October 2022 - 4
Michigan tart cherries: A case
study in climate change?
One of our goals at the Fruit Growers News, and at sister publication
Vegetable Growers News, is one we all embrace: learning how farmers are
maintaining their operations - in many cases a multi-generational family
legacy - rising above the hurdles in their path, and allowing us to inform
others how they do it.
For example, see our cover story on
California apple grower Randy Rajkovich's
quest to produce a truly red apple despite
higher temperatures that prevent traditional
varieties from reaching that color without
shade cloth and other expensive measures.
His solution can be traced to Italy, the
birthplace of Modì, a variety that has found a
foothold in the California market.
That success has been achieved through
the efforts of another California company,
JJB Family Farms, which holds the North
American rights to the Modì.
Sometimes, however, a solution is not so
simple. Certainly, the multi-year drought facing production areas in the
Western U.S. and elsewhere, and its continued effects on agriculture, is
not within our ability to " solve " in a few years - and that's just one of the
many troubles being exacerbated by climate change. We're just beginning
to see some of the effects of climate change, or at least naming it as a
cause of weather anomalies that are becoming more standard, from rising
temperatures to milder winters.
In turn, that creates a more welcoming environment for massive
wildfires, pests and plant diseases.
Farmers assume risks in their profession, and losing a crop because of
the weather has always been a possibility. Michigan tart cherry growers,
however, are seeing this happen again and again, a new trend that
suggests it's not just random weather events threatening their industry.
A new documentary from MLive.com details repeated crop failures
in the Michigan tart cherry industry. " Rotten Times for Tart Cherries: Is
Michigan's Most Famous Crop in Jeopardy? " (https://tinyurl.com/Michtart-cherry)
is a 10-minute video that underscores the challenges facing
tart cherry growers in a state known for its production of the fruit that is
not sweet enough to eat fresh, but is prized for its use in pies, juices, as a
dried fruit snack and in numerous other processed fruit products.
MLive reports that Michigan's tart cherry crop failed or produced
significantly smaller volumes in 2002, 2012, 2020 and 2021.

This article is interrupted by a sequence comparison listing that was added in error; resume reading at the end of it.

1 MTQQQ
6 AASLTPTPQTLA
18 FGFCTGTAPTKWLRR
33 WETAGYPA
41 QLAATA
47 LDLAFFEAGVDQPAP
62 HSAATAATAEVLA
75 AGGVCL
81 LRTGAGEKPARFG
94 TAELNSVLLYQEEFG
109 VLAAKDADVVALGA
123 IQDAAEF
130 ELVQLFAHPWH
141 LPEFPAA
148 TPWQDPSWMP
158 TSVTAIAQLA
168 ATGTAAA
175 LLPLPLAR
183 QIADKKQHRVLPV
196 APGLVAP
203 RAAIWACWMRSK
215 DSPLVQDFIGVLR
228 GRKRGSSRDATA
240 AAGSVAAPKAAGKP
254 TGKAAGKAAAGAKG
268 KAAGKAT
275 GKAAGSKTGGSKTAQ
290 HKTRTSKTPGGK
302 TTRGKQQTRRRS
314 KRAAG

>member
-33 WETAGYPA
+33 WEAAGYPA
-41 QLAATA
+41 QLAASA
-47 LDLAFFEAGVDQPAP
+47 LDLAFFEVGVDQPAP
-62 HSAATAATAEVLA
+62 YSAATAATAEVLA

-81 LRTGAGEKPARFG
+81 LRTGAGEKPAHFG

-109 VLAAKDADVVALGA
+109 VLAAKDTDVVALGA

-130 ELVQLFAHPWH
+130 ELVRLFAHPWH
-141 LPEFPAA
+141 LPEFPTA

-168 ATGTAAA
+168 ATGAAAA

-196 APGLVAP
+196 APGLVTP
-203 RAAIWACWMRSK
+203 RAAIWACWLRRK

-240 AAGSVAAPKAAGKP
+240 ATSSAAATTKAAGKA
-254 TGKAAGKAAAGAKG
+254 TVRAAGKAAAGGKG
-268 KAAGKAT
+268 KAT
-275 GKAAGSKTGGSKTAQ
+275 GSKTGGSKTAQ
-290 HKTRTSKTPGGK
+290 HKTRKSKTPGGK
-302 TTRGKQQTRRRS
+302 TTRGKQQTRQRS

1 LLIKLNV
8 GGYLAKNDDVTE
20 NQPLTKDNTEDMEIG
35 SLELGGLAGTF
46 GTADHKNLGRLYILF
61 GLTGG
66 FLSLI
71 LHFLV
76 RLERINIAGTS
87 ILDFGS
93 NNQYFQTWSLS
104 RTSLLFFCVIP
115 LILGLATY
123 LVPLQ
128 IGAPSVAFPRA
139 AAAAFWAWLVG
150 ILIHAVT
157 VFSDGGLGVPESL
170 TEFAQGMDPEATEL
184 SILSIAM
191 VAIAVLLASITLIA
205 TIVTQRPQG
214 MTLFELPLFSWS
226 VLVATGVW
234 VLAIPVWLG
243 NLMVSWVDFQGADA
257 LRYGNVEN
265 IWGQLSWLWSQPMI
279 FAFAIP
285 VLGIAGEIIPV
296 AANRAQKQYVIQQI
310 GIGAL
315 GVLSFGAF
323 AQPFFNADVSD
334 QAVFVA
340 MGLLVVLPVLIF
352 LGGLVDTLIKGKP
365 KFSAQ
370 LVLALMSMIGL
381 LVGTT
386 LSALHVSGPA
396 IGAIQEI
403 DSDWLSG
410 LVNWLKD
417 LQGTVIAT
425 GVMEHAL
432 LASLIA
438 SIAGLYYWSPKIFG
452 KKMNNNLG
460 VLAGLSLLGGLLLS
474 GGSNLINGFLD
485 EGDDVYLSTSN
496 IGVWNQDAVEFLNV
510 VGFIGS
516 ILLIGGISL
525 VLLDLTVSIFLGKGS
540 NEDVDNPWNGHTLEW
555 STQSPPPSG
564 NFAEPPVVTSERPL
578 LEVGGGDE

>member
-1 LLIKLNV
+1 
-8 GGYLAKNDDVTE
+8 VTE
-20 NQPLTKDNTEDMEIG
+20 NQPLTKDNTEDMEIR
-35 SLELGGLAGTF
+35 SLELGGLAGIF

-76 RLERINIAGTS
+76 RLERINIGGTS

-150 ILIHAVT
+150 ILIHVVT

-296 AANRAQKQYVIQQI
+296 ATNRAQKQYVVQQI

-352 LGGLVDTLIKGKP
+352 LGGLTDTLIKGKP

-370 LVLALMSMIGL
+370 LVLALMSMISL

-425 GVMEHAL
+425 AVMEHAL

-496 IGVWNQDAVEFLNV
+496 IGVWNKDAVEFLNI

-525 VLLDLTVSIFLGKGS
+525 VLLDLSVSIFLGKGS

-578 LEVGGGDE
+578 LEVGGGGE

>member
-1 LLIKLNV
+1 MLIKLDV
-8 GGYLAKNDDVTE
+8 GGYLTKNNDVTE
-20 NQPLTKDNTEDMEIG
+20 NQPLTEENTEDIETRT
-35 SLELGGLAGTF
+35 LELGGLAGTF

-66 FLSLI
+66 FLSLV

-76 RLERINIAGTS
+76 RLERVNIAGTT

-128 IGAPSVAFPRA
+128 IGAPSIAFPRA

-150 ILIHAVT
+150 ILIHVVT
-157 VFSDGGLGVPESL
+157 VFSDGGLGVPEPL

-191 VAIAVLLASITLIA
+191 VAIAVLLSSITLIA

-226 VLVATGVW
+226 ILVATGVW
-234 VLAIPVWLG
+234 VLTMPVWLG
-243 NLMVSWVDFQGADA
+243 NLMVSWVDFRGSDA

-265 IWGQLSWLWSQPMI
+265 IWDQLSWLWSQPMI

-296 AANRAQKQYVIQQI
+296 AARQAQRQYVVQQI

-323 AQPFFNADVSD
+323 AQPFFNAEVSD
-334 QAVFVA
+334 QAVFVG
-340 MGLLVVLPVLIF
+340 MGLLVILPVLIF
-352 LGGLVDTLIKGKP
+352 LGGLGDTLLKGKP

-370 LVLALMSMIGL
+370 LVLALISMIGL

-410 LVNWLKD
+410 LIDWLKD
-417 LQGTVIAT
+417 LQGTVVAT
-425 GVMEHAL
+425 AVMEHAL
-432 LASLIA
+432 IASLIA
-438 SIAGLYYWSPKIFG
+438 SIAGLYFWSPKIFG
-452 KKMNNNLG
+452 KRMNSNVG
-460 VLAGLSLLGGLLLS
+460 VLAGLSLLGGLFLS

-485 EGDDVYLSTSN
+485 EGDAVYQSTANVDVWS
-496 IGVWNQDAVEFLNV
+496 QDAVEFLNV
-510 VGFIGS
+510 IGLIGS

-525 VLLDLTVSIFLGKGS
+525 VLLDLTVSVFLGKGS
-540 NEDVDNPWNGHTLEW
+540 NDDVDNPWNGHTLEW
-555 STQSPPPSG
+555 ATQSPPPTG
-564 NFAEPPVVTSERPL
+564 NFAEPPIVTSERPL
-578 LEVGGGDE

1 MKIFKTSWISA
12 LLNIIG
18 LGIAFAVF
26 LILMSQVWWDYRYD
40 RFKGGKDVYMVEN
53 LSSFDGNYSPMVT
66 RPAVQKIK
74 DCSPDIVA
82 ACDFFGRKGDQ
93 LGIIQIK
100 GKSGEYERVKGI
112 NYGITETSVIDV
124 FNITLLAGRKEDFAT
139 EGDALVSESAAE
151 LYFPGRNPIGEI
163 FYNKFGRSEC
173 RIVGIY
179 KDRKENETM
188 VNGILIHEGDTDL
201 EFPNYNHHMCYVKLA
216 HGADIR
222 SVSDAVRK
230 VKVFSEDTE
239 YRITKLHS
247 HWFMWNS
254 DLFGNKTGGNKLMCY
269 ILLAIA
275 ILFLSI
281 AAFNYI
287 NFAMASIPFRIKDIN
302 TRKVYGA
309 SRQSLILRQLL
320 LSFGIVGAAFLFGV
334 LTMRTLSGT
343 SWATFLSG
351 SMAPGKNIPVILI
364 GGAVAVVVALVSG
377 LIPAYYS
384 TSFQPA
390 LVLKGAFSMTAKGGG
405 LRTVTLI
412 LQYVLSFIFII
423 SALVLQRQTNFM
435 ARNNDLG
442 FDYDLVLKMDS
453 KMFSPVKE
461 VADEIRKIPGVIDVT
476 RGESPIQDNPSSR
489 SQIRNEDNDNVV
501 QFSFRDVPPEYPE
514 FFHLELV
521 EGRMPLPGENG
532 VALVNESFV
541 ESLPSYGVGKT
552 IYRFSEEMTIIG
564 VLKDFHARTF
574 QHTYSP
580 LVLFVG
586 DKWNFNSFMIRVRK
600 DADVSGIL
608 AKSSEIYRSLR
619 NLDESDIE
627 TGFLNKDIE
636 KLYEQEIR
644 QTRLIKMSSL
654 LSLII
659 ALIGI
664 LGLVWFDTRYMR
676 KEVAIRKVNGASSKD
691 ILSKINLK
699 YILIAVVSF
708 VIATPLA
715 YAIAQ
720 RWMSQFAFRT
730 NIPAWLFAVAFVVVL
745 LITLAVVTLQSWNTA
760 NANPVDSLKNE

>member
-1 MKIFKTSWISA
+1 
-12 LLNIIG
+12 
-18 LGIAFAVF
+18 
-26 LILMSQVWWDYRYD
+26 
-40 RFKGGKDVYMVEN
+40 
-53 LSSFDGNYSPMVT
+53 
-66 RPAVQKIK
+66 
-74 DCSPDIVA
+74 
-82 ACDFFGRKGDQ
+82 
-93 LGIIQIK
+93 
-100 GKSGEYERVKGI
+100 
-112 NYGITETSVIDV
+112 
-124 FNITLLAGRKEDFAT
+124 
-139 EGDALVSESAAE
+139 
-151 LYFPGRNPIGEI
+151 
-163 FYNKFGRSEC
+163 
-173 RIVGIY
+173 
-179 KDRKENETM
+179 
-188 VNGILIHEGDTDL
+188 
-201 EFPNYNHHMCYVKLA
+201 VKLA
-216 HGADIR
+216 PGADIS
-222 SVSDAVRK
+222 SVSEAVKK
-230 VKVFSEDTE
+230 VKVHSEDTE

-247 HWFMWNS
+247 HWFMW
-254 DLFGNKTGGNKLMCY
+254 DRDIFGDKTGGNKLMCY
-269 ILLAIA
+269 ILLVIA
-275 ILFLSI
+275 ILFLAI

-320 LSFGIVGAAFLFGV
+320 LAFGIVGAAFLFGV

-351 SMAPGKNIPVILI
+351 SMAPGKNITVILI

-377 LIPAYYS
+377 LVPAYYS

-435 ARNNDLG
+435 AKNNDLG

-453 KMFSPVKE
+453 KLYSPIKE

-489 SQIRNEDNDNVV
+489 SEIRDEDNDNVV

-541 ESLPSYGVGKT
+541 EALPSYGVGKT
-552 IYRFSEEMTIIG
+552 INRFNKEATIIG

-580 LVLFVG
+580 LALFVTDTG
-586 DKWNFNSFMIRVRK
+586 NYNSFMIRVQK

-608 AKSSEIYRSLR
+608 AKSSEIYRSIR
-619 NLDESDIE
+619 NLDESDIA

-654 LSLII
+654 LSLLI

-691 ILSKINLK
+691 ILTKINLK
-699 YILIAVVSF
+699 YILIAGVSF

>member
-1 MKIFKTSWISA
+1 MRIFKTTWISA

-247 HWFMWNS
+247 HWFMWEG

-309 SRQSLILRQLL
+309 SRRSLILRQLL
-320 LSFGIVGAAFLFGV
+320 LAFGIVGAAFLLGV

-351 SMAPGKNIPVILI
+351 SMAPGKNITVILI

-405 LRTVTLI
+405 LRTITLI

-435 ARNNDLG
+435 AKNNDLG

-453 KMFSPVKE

Growers and others interviewed for the video point to some of the
challenges they face year after year, most of them not exclusive to tart
* Weather, from frost to hail and rain;
* Rising imports;
* Insects and diseases; and
* Labor shortages (plus higher wages and worker housing
complications from the H-2A visa program).
Nikki Rothwell, Michigan State University Extension specialist at the
Northwest Michigan Horticultural Research Center, has been there for
three of those devastating crop years. She said mild winters, followed by
early springs that prematurely cause blooms, leave trees susceptible to
When the 2022 crop came on with full production, another cruelty
awaited some growers, according to the MLive report: Processors that used
to take the fragile tart cherries had switched their equipment to handle
other fruit, or had shut down completely after two years of dormancy.
For a fruit that starts to degrade a day after harvest, that gave some
growers no choice but to leave the fruit on the trees, feeding birds instead
But again, farmers are finding a solution, according to the video, which
highlights Shoreline Fruit, a cooperative that also processes the fruit grown
by its grower-members.
Others are branching out into other crops to provide a shock absorber
during low-production years, or branching into agrotourism and you-pick
Those solutions aren't a remedy to climate change, of course, but they
show the determined nature of growers to find solutions, and that is one
of the requirements to lead us to answers in the future.
Dozens of Congressional leaders ask for
action on spotted lanternfly
More than 40 members of Congress
are calling on the U.S. Department of
Agriculture to take " immediate steps " to
eradicate the spread of spotted lanternfly
(SLF) - which was recently discovered for the
first time in Michigan.
Michigan blueberry delegation thanks
Representatives from the Michigan
blueberry industry recently met with U.S.
Sen. Debbie Stabenow, D-Michigan, who
sponsored in Congress the resolution
designating July as National Blueberry
Produce industry celebrates Tom Stenzel's
More than 150 fresh produce industry and
association leaders met for a dinner at the
International Spy Museum in Washington,
D.C., to celebrate Tom Stenzel's three
decades of service to the industry.
WATCH. READ. SHARE
UF's Mike Gutter to lead Virginia Cooperative
Mike Gutter, who has an extensive
track record of developing and funding
partnerships and programs that benefit
local communities, has been named the
director of Virginia Cooperative Extension
and an associate dean of the Virginia Tech
College of Agriculture and Life Sciences.
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Table of Contents for the Digital Edition of October 2022
October 2022 - 1
October 2022 - 2
October 2022 - 3
October 2022 - 4
October 2022 - 5
October 2022 - 6
October 2022 - 7
October 2022 - 8
October 2022 - 9
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October 2022 - 1A
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